His­tor­i­cal fic­tion a fas­ci­nat­ing read

The Hun­tress By Kate Quinn, Harper Collins, $35

Havelock North Village Press - - News - Mar­garet Reilly

Kate Quinn is a New York Times best­selling au­thor of his­tor­i­cal fic­tion. She has been a life­long his­tory buff and has writ­ten seven his­tor­i­cal fic­tion nov­els, all of which have been trans­lated into mul­ti­ple lan­guages. The Hun­tress, her lat­est, has been writ­ten in three sto­ries.

The first sets the scene, 18-year-old Jor­dan has a long wid­owed fa­ther who runs an an­tique shop in Bos­ton. He falls in love and mar­ries a war refugee from Aus­tria whom he met sell­ing her jew­ellery to make ends meet. Jor­dan, an ar­dent pho­tog­ra­pher, feels there is some­thing not quite right al­though she falls in love with An­neleise’s 5-year-old daugh­ter Ruth who seems very shy and al­most with­drawn.

The sec­ond story fea­tures Tony and Ian, a jour­nal­ist and an ex sol­dier in­tent on track­ing war crim­i­nals, the Hun­tress, in par­tic­u­lar is driven by a per­sonal in­ter­est. The Nurem­berg tri­als are over, the money is run­ning out and there is a gen­eral feel­ing that the world should put the past be­hind us and move on, but for Ian and Tony hunt­ing down the Hun­tress is a mis­sion they are not pre­pared to aban­don.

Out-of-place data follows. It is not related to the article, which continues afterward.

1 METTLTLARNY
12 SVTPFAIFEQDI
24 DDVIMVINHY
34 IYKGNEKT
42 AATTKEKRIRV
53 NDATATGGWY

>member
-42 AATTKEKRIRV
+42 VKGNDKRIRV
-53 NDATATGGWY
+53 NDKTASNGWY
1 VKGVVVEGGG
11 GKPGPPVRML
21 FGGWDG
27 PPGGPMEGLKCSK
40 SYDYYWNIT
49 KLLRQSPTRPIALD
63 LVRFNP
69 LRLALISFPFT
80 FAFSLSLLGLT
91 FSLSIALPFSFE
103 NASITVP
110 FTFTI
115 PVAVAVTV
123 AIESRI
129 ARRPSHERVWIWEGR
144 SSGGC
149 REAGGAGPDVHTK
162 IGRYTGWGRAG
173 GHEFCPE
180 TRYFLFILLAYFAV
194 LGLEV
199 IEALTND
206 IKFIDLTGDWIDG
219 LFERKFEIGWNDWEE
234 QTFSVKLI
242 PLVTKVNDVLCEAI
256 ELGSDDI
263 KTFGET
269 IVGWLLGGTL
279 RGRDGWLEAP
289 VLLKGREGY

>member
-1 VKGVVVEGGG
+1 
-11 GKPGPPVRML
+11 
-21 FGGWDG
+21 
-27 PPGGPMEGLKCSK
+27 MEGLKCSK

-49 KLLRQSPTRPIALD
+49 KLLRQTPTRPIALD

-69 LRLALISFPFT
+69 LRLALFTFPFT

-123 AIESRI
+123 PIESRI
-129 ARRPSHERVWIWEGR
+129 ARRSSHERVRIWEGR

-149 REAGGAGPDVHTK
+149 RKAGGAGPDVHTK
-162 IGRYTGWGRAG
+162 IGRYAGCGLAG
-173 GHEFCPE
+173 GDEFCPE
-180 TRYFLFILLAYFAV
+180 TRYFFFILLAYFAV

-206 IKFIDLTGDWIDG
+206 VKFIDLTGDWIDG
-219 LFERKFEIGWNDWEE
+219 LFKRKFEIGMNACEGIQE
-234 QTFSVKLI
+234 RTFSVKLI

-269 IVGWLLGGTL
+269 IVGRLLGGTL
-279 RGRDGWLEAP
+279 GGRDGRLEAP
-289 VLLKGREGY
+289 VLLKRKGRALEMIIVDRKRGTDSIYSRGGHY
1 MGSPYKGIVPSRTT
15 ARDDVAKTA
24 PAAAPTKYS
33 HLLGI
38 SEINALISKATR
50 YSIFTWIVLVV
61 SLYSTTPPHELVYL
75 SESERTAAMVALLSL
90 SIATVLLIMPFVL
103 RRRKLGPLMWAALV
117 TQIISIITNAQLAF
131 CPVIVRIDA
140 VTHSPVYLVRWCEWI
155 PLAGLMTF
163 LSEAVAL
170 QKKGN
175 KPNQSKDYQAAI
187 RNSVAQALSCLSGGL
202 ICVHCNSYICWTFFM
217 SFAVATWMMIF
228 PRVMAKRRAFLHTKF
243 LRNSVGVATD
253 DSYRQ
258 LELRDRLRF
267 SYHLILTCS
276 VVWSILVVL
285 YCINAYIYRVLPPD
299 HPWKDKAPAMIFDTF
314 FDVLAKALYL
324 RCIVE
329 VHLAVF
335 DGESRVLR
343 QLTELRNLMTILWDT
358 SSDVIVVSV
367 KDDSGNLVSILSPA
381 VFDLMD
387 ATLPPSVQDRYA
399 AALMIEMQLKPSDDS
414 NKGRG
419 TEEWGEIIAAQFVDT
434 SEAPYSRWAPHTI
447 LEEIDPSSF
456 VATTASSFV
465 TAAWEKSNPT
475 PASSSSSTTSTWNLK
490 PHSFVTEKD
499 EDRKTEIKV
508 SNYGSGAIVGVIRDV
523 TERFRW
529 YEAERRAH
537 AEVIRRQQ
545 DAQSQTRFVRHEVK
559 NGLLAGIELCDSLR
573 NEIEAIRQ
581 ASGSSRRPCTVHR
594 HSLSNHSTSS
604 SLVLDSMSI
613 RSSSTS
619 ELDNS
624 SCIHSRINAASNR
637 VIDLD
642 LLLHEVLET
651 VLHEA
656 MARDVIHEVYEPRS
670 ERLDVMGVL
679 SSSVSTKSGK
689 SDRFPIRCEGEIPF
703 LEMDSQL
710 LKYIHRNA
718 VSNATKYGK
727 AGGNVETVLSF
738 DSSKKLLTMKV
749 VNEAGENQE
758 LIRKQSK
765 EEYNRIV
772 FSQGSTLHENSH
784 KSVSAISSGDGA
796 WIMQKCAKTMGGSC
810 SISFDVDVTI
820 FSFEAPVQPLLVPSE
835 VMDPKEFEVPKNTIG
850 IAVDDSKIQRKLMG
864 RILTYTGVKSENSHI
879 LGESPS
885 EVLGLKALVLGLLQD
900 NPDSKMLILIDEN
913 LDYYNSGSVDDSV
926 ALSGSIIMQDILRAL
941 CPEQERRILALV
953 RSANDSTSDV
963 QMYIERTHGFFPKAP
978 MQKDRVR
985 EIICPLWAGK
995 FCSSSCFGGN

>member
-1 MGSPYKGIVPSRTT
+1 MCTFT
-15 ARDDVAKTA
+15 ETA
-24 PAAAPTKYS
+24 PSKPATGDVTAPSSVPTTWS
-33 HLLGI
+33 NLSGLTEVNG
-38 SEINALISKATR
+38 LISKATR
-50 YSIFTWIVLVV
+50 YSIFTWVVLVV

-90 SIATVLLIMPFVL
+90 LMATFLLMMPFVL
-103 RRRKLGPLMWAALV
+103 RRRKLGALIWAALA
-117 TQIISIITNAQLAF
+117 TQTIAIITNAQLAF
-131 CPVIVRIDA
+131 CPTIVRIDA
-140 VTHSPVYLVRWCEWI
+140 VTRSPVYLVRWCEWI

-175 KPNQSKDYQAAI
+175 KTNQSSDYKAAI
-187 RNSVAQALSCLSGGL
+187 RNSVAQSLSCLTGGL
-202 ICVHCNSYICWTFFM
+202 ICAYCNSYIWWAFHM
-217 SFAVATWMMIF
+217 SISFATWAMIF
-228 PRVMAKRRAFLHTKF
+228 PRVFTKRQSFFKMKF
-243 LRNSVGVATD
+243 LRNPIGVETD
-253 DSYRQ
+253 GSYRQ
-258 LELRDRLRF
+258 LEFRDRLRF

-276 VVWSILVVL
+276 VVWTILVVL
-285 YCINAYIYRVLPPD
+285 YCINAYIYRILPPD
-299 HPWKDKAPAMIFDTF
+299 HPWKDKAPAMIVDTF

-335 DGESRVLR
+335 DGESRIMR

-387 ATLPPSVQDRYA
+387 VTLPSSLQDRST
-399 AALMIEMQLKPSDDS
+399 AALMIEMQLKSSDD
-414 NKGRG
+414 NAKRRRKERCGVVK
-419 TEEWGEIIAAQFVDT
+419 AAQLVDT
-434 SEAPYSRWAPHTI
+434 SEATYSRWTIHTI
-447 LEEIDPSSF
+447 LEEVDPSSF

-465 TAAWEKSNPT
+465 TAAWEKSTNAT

Then en­ter Nina, an ex Rus­sian bomber pi­lot stranded in Poland who es­caped the Hun­tress only by man­ag­ing to in­flict a wound to her neck. She can iden­tify her.

The Hun­tress is well writ­ten. It does go back­wards and for­ward with the three sto­ries. I pre­fer a straight story, but per­haps a writ­ing tech­nique to give the reader more in­for­ma­tion. The Hun­tress is fic­tion based on fact, a story about the track­ing of the lesser known war crim­i­nals. Quinn bases the Hun­tress her­self on a com­pos­ite of a bru­tal Nazi prison guard and the wife of an SS of­fi­cer who found six Jewish refugee chil­dren hid­ing near her home in the Ukraine. She took them in­side, fed them, then took them out­side and shot them.

I found the au­thor’s notes, all 12 pages, even bet­ter than the book. There was no fic­tion there. She has re­searched this novel thor­oughly.

I am hop­ing she could write a non fic­tion story about the Rus­sian women pi­lots who flew the bomber planes sup­pos­edly made from ply­wood against the Nazi ad­vance in the Ukraine. I found Nina’s story fas­ci­nat­ing.

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